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November 1, 2023
Virgin Media O2 has revealed that it will sell one-sixth of its Cornerstone UK towers business to investment firm GLIL Infrastructure for £360 million.
The announcement comes just days after the circulation of rumours to that effect and hours ahead of the publication of the telco’s third quarter results, which show growth in its fixed customer base and fibre footprint, as well as decent financials.
The Cornerstone deal has come in below some industry estimates, as we thought it might. GLIL will pay £360 million in cash for a 16.67% stake, which values the business as a whole at £2.16 billion. Back in April, when VMO2 kicked off the sale process, the Financial Times was working on a total value of around £3 billion, while Reuters at the weekend suggested £2.5 billion. It seems that while investor interest in towers has not waned too much, prices have.
Nonetheless, VMO2 points out that the deal represents a multiple of 18.7x on Cornerstone’s adjusted EBITDAaL for the year to March 2023, which is still an attractive figure, albeit smaller than the earnings multiples last year’s big European towers deals commanded; Deutsche Telekom’s sale of a 51% stake in its Germany and Austria towers unit represented an earnings multiple of 27x, for example.
Aside from the economic squeeze in the interim, the size of the stake sold plays its part here. There was talk earlier in the year that VMO2 might be willing to sell out of the towers business altogether, at the right price, but ultimately it seems keen to retain a significant presence in passive infrastructure.
The deal leaves VMO2 with 33.33% of Cornerstone, the other 50% being held by Vodafone’s Vantage Towers business. Technically, VMO2’s half of Cornerstone will be transferred to a holding company, in which GLIL will claim a 33.3% stake and the telco 66.7% on completion of the deal, which is expected in the coming weeks.
“Selling a minority stake in Cornerstone is a logical move for us. We are partially monetising our tower infrastructure, while retaining operational and strategic co-control in a key asset as we roll out 5G to more of the country and boost 4G connectivity,” said Lutz Schüler, CEO of Virgin Media O2. “This deal aligns perfectly with our core infrastructure and capital allocation strategy which sees Virgin Media O2 continue to invest in the UK to expand and upgrade our next generation fixed and mobile footprints.”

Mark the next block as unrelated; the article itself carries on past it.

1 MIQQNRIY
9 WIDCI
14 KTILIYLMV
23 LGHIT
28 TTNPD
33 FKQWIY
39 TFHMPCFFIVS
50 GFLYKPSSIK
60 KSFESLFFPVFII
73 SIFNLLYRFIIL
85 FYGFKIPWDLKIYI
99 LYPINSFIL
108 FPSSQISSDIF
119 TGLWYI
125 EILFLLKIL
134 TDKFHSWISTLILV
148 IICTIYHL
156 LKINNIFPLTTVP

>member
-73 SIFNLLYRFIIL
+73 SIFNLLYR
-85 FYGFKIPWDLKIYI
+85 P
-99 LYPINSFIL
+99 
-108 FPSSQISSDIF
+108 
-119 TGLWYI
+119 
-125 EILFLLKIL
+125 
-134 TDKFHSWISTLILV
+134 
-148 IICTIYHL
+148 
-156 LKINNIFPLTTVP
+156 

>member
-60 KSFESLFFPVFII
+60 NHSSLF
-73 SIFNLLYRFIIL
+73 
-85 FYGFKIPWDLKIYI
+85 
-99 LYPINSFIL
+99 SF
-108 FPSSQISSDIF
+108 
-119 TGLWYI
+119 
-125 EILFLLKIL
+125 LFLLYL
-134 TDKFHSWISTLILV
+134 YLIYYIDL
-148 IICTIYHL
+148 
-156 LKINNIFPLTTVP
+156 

The operator made some progress on that score in the most recent quarter, covering the three months to the end of September.
VMO2 announced a return to positive growth for its fixed business, recording 32,500 net customer additions to take its total base to 5.8 million. Broadband net adds came in at 40,800 and contract mobile net adds at 50,000, with total mobile connections growing by 649,600 on the back of growth in IoT, wholesale, contract and prepaid connections.
The operator added 250,800 premises to its fibre footprint in Q3, mainly through its nexfibre wholesale unit, technically a JV between parent companies Telefonica and Liberty Global. It noted that its fibre upgrade plan remains on track for completion in 2028, and highlighted its acquisition of fibre altnet Upp during the quarter, which should bring another 175,000 to VMO2’s footprint within the next year.
On the mobile side, VMO2 said it extended 5G coverage to 3,200-plus towns and cities and set to meet its target of reaching 50% of the UK population this year. During the quarter it also shared plans to switch off its 3G network in 2025.
Those operational metrics also translated to a good financial performance, with VMO2 reporting revenue growth of more than 7% year-on-year to £2.77 billion and a 5.6% hike in adjusted EBITDA to just over £1 billion.
There was a fairly measured reaction from Schüler, who detailed the positives of the quarter despite a tough economic environment and customers having less spending power. But more interestingly than that, the CEO implied that more M&A activity could be on the cards.
“We’ll continue to be opportunistic in the market where the economics and strategic logic stacks up as recently demonstrated through the successful acquisition of Upp, and the sale of a minority stake in our mobile tower joint venture Cornerstone.”
Mary has been following developments in the telecoms industry for more than 20 years. She is currently a freelance journalist, having stepped down as editor of Total Telecom in late 2017; her career history also includes three years at CIT Publications (now part of Telegeography) and a stint at Reuters. Mary's key area of focus is on the business of telecoms, looking at operator strategy and financial performance, as well as regulatory developments, spectrum allocation and the like. She holds a Bachelor's degree in modern languages and an MA in Italian language and literature.
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